Bigger is better. Size matters. The more you have the more you want. Increased, expanded, extended, enlarged. Welcome to the 2006 Dodge Mega Cab, a truck that sets new standards.
The Mega Cab has the largest, longest cab. Its interior volume is unmatched. It has the largest cargo volume behind the rear seat and the largest interior flat floor-load area. Its back seat has the most legroom, and the largest rear door opening.
The Dodge boys, brothers John and Horace, got their start making parts for other manufacturers, namely Ford. The first Dodge Brothers automobile was introduced in 1914 and earned a reputation for durability and quality. But a pickup truck did not appear until 1917, and it was powered by a four-cylinder, 35 horsepower engine -- a far cry from the impressive Cummins turbodiesel 325-horsepower Ram that I tested recently.
In 1928 Chrysler acquired the Dodge Brothers company, and a year later Dodge introduced a half-ton pickup with four-wheel hydraulic brakes, a significant safety feature back then. Dodge offered its first diesel truck in 1939, and the following year began work on a military four-wheel-drive truck, leading to the first light-duty four-wheel-drive pickup in 1946. Other innovations followed, but 1994 was the year most of us remember, when the all-new Ram was introduced. That almost intimidating truck was an immediate hit thanks to its big-rig styling, powerful engines, handsome interior and comfortable ride.
The 2006 Mega Cab features a 20-inch-longer cabin than the Dodge Quad Cab, and is available across the Dodge line, in 1500, 2500 and 3500 models. The 2500 that I tested features a new dash, center console, seats and radios for 2006, along with freshened front-end styling. A navigation system and a rear-seat DVD entertainment system are now optional.
Enormous! The Mega Cab sits on 17-inch all-season tires beneath huge wheel openings. This four-wheel-drive model stands tall on heavy-duty rear leaf springs and front coil springs. Because 2500 trucks carry much heavier loads, their frames are noticeably more robust. Extensive use of hydroform technology results in outstanding frame stiffness. To make room for the big passenger compartment, three inches was removed from the standard 6-foot 6-inch bed length. There's an 8-foot bed option.
It's a tall climb up to the driver's seat, but a conveniently placed handgrip makes the trip easier. It's easy to get comfortable thanks to power-adjustable foot pedals, power seat and leather-wrapped steering wheel with audio controls. The instrument panel is handsome and car-like. The front center seat does double-duty as a giant storage box/ armrest. The driver and passenger seats are man-sized, easy-chair affairs that should still feel comfortable at the end of a 700-mile day. The cabin is spacious, the workmanship excellent. The rear seats have to be seen to be appreciated -- they are the first reclining seats installed in a pickup truck and they have more legroom (42 inches) than most luxury cars on the market today. You can fold them flat to enjoy an expansive area for safe and dry storage or split them 60/40. Behind is an optional power rear sliding window, and mounted on the rear ceiling is an optional entertainment video system. A power sunroof occupied the roof above the front seats. Materials were rich looking, and fit and finish matched the overall feeling of quality and workmanship.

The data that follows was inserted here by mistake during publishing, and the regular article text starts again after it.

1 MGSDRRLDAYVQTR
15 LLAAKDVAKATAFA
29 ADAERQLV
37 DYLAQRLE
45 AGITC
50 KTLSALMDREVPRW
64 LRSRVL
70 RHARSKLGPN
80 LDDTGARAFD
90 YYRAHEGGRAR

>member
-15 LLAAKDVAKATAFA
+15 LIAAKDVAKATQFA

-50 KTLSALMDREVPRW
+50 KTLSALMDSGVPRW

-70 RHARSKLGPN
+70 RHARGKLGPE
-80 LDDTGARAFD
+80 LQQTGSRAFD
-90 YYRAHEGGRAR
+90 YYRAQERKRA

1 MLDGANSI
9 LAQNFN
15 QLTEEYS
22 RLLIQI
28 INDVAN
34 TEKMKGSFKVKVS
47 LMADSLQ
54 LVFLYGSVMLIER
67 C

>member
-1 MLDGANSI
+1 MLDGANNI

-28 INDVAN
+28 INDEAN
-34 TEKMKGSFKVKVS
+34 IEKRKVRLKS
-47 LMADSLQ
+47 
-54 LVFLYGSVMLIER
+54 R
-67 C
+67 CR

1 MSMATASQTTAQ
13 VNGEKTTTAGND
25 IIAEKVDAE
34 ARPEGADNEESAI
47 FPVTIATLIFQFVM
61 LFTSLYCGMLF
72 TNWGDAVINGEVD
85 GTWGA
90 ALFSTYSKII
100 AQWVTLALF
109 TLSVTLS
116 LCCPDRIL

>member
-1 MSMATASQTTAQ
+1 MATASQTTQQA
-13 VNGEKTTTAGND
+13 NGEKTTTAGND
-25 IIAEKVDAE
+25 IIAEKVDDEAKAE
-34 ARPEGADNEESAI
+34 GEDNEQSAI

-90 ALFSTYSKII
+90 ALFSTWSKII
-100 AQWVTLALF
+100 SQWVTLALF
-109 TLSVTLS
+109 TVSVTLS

The Ram 2500 is built to take all the punishment a contractor can dish out, while delivering a surprisingly comfortable ride. It can be used for daily family duties, and then pull a heavy horse trailer to the trailhead on the weekend. My Cummins turbodiesel had remarkable low-speed grunt, considering this is an easy-to-maintain 6-cylinder design. Gone is the long wait for glow plug warm-up and the sluggish diesel feeling. There is so much torque available that throttle response is instantaneous, without the turbocharger lag that plagues some designs. The 5.9-liter inline six produces 325-horsepower and 610 pound-feet of explosive torque. It was coupled to a four-speed automatic transmission, but a six-speed manual transmission is standard. A properly equipped Ram 2500 with this engine has an awesome 13,700-pound tow rating.
These trucks feature standard antilock disc brakes. Although heavy-duty versions of the Ram have not been crash tested, the Ram 1500 received a "Good" rating (the highest possible) from the IIHS. Side curtain airbags are optional, and the center seats have three-point seatbelts.
Steve Robertson of Robertson's Creative Photography is a car enthusiast and former staff writer/photographer for the Southeast Missourian. Contact him at Steve@RobertsonsPhotography.com.